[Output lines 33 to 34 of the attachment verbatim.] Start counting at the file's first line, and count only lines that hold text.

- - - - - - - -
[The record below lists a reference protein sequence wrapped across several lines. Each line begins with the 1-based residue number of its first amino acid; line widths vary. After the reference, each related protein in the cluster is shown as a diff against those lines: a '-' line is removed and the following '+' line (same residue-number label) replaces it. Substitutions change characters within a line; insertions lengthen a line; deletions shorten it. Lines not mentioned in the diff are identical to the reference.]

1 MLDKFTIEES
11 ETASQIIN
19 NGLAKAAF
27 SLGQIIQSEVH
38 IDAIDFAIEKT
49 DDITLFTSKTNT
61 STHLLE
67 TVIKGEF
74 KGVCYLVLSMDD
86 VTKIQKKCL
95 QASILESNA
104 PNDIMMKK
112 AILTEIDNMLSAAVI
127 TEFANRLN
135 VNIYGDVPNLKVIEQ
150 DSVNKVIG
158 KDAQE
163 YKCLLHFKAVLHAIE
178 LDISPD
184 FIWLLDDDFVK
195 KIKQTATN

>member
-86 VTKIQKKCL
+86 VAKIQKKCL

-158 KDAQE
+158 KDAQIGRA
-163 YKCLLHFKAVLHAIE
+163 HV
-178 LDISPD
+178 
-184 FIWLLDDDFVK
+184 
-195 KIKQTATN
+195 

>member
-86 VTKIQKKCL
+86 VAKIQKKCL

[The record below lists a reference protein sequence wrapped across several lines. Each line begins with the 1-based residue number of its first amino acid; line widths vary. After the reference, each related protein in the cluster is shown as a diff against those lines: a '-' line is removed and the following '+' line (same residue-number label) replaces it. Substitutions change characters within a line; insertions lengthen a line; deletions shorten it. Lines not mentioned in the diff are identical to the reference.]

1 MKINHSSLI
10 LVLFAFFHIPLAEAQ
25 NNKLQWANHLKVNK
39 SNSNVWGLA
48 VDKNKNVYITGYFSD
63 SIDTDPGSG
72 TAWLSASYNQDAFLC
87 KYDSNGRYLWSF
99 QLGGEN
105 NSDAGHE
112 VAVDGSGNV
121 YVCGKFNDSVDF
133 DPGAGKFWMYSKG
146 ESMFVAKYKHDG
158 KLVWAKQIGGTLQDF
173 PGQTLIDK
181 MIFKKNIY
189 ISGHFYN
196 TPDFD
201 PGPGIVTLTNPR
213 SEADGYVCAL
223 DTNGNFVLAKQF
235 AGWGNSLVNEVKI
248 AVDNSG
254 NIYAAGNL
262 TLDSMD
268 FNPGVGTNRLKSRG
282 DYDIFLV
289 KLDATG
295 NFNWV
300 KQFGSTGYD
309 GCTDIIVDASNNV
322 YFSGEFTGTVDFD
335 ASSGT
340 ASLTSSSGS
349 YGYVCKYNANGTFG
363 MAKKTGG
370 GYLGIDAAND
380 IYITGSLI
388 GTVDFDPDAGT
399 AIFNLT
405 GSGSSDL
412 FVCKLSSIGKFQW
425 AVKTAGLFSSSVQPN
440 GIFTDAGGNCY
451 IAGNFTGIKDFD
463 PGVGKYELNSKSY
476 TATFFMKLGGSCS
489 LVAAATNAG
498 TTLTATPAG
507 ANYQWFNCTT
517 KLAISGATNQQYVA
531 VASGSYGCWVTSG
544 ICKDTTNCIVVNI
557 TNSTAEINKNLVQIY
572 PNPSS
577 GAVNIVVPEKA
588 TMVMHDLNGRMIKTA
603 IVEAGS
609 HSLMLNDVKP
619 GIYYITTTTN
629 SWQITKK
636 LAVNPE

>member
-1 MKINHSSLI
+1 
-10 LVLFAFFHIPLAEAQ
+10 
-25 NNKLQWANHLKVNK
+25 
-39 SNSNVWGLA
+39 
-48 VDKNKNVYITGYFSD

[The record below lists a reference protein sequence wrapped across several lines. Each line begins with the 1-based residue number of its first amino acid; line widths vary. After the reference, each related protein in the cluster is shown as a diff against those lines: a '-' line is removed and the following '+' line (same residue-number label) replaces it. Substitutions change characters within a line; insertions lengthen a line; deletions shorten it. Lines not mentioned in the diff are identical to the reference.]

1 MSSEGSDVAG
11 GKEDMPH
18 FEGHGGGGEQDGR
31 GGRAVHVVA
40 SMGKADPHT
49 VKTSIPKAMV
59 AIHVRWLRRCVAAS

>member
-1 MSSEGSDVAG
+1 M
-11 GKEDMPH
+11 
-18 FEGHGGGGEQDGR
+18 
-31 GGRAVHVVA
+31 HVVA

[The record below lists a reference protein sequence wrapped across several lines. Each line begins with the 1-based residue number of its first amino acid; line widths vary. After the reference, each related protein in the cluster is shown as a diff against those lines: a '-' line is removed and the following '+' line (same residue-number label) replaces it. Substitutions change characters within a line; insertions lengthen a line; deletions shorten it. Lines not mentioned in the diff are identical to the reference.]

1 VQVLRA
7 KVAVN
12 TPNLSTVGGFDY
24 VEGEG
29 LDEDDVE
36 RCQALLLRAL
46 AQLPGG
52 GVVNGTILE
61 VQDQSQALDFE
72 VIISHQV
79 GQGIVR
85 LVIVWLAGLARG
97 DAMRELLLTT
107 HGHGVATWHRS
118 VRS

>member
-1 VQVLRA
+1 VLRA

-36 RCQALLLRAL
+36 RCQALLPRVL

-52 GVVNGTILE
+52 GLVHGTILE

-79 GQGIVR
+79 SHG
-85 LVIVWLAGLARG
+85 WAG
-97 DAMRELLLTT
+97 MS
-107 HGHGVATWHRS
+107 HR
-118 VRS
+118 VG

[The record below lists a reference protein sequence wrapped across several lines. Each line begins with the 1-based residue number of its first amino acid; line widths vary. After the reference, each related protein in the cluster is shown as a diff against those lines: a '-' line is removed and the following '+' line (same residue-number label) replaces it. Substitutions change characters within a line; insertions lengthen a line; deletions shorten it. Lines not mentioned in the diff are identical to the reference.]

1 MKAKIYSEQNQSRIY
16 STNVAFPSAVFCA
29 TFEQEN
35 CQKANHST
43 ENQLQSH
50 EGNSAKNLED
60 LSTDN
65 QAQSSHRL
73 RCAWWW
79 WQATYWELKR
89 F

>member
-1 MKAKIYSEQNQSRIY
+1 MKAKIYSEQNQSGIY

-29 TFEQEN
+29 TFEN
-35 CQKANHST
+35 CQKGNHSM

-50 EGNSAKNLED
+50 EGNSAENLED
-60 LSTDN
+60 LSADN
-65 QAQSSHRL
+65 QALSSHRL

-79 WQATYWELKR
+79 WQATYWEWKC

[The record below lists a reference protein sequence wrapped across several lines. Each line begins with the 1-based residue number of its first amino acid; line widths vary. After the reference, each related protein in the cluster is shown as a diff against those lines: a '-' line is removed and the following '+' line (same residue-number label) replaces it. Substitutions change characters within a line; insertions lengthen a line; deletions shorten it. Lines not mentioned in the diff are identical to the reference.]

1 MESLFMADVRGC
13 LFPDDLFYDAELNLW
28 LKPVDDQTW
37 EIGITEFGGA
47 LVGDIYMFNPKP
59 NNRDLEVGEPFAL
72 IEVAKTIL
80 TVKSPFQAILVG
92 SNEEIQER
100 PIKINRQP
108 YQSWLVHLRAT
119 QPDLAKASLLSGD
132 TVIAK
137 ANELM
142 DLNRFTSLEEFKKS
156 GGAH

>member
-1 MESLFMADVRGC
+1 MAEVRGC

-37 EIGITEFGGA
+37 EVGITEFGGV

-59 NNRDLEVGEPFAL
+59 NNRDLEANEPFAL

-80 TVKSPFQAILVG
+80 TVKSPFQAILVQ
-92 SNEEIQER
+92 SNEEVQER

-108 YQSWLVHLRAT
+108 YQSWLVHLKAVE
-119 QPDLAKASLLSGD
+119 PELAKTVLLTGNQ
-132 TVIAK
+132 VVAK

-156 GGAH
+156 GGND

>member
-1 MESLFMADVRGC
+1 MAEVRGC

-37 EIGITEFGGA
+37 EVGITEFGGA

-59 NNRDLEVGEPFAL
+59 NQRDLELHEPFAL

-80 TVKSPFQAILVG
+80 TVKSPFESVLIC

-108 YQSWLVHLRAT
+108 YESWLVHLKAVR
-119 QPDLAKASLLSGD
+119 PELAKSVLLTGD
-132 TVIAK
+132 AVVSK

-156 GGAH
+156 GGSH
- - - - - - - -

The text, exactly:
+184 
-195 KIKQTATN